Monday, August 5, 2013

How Not to Make Your Holy Communion

When I was seven I made my Holy Communion. It seemed like a big deal at the time, even when I look back it seems kind of like a big deal today. When else do you get to dress up in a big white poofy dress and have money and gifts thrown at you? There’s your wedding, if you want to get all pedantic, but even then you have to share it all with a significant other. But Communions are all about you. And Jesus, I forgot about Jesus.
On my big day there was a series of unfortunate events. Firstly in the run-up, it took tears and sweat and all sorts to find a dress small enough. Back then I was rebelling against growth in general and the top of my head was at the shoulders of everyone else my age. When we found the dress my mother had to saw half the flowers that had been stuck all over it off as she thought they were “tacky”. I remember having to sit around in a dressing gown all morning and not touch things, for fear I would ruin the dress.
Before we got to the church we had to wait for my grandparents to arrive. Presumably they got stuck behind a herd of cows or some other countryside obstacle. This meant we were late. There was the dramatic swinging open of the church doors as I flung my and shuffled into my seat.
When the priest said “I’m glad you could make it Alvy”, I went crimson and remained that way for much of the ceremony.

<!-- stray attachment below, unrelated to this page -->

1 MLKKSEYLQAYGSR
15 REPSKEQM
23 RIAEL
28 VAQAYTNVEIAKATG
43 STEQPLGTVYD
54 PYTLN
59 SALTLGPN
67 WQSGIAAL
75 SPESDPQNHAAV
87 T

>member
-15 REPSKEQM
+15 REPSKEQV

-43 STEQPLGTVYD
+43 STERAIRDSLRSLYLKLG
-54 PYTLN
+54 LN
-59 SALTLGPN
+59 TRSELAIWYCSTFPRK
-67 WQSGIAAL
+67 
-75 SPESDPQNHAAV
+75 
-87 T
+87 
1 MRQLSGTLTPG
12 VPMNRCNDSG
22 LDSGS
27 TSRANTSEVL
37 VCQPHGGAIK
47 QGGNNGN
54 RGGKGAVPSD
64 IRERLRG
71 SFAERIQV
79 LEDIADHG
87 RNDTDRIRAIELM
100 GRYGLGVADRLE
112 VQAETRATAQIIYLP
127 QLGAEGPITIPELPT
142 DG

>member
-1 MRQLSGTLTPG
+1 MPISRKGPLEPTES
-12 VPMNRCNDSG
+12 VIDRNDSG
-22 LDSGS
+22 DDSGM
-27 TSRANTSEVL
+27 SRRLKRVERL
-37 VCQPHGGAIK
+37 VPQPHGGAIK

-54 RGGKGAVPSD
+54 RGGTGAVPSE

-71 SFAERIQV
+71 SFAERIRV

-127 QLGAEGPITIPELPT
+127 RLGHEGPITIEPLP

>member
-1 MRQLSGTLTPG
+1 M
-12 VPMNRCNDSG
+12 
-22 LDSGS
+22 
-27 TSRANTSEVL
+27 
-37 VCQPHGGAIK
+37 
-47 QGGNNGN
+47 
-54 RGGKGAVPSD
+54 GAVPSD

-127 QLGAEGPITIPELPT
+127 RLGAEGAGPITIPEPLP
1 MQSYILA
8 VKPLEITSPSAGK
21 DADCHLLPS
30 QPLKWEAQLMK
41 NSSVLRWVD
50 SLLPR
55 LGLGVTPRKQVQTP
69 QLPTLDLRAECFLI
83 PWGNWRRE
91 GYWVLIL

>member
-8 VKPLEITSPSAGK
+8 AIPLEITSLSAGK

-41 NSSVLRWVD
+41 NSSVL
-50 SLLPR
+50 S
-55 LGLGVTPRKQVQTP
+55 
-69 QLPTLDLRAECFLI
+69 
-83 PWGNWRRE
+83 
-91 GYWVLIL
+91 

We had to say small prayers to the congregation and I was first to get it out of the way. Someone complained about my prayer (Who does that? Who makes a complaint mid-ceremony about the way in which a seven year old is delivering her prayer of the faithful?). So when everyone else was finished, they turned the microphone up and I had to repeat the entire thing, shaking and trembling and glowering in the direction of the congregation so that whoever complained would know my wrath.

For whatever reason, I had also imagined that the communion itself would taste like white chocolate buttons. So you can imagine my disgust upon receiving it for the first time to realise it was actually just another piece of dry wafer similar to the ones we had been practicing with. I’m not entirely sure why we were practicing sucking pieces of wafer but the teacher was quite insistent at the time. To save face I still told my younger sisters and brother that it was the best white chocolate that they would ever taste.

My final breech of etiquette came when our neighbour tried to slip me a fiver. I was always listening to her chatting to our mother about her money problems. So it seemed only natural to tell her: “No you’re grand, you can’t really afford it.” Needless to say she didn't take it too well…

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